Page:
Mumblecore comes to the mainstream in a romantic
dramady that manages to transcend its genre by retaining heart.
Cyrus is a film
that does not deliver the kind of premise the marketing has promised. This is
not some Jennifer Anniston style
rom-com with slapstick extravagance, broad emotions and wafer thin concepts.
Instead Cyrus is a film that seems to have gestated from the school of Mumblecore, the low budget films
normally revolving around people talking about their problems, and centered on
the Indy musings of a Steven Soderbergh
romantic irony. In this sense it is
infinitely more engaging and rewarding than the slew of romantic comedies that
Hollywood is currently churning out.
When John (Reilly) meets Molly (Tomei) he cannot believe that such a
woman would fall for him. That is however until he meets her 22-year-old son
Cyrus (Hill) who is reluctant to
share his mother with another man and sets about sabotaging the relationship.
Jay and Mark Duplass keep the tone
deliberately grounded throughout ensuring that the film never slips into
anything other than heartfelt. When the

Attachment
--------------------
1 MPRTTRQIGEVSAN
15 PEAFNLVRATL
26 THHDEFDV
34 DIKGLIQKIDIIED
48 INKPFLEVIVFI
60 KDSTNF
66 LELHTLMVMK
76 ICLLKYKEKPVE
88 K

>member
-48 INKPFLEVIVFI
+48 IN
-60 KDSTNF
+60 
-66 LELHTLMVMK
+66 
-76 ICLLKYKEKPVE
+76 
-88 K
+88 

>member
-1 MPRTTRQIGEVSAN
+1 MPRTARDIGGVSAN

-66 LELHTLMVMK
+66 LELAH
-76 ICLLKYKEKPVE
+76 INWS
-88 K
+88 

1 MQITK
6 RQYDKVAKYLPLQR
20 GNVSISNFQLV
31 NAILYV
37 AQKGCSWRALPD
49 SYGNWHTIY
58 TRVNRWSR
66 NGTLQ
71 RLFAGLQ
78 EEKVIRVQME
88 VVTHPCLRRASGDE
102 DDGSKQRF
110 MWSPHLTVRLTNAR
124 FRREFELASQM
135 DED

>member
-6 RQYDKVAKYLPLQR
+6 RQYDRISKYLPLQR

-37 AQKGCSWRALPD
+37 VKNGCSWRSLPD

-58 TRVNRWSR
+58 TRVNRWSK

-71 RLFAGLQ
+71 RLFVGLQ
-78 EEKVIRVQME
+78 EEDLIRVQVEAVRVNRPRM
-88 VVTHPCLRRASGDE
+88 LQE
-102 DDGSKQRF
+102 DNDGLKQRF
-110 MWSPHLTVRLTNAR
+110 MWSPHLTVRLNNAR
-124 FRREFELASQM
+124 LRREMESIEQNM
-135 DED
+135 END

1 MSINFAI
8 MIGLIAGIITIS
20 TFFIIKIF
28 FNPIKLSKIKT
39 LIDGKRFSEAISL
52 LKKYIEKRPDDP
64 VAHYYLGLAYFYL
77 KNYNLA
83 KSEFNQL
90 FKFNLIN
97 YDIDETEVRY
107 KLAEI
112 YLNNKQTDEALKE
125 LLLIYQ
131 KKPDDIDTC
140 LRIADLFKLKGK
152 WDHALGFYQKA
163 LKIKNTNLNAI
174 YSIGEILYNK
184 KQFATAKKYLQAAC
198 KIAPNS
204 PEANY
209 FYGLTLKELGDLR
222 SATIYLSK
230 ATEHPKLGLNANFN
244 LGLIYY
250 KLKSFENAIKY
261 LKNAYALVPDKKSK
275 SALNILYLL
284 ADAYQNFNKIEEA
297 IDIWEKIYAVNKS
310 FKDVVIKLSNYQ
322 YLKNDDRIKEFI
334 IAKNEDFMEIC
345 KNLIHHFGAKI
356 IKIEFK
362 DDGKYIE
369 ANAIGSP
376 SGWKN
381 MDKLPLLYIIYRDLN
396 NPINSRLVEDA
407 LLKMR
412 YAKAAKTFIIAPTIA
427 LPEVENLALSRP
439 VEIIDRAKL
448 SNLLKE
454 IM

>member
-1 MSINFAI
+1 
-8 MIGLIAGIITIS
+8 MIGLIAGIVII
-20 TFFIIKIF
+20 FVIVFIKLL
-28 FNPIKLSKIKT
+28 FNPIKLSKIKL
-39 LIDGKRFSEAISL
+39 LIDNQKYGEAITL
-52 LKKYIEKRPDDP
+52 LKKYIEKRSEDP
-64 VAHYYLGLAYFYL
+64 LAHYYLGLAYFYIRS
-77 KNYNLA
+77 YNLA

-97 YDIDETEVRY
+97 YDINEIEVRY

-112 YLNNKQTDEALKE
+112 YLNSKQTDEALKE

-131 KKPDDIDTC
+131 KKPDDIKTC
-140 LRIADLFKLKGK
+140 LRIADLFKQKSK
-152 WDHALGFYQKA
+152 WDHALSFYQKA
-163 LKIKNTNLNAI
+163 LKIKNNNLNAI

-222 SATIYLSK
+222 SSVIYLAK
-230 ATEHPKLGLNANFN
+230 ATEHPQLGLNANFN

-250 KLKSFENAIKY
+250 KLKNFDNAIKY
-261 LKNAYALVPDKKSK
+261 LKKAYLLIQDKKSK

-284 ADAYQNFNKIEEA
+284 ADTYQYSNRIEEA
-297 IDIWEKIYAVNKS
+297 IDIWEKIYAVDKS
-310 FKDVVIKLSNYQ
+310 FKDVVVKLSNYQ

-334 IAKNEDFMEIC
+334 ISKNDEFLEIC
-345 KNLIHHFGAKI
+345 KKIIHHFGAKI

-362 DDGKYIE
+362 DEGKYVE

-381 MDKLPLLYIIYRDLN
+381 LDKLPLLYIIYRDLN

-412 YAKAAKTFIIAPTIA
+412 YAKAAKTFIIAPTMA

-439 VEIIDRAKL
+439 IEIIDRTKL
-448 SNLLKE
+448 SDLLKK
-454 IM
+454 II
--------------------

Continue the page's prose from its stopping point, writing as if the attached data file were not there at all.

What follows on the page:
comedy presents itself it is done subtly and in keeping with the overall feel
of the film hence allowing the pathos to always work rather than be shoe-horned
into the final third. On some levels the concept is ‘Meet The Kid’ rather
than the Parents but it aims to reward on a higher level than Ben Stiller Vs Robert De Niro
Just when you
fear it might sink into the cringe worthy comedy of Parents it pulls it back to
a more realistic, and therefore enjoyable, romp . Moments of discomfort are
fleeting and instead often result in a character showing his true colours
rather than making a fool of himself. A party early on sees John, drunk, get up
and sing to his favorite song. At first all around look on in disgust at him
before realising the fun to be had and joining in. It is a refreshing look at a
device that has become all too clichéd.
Rounded off by
brilliant performances from Hill, Tomei and Reilly in particular, Cryus is a
film that takes a genre and makes it its own. It will disappoint those looking for roaring laughter but will delight
those who want to snigger at the dark comedy and connect to interesting
characters. Damn that pesky kid.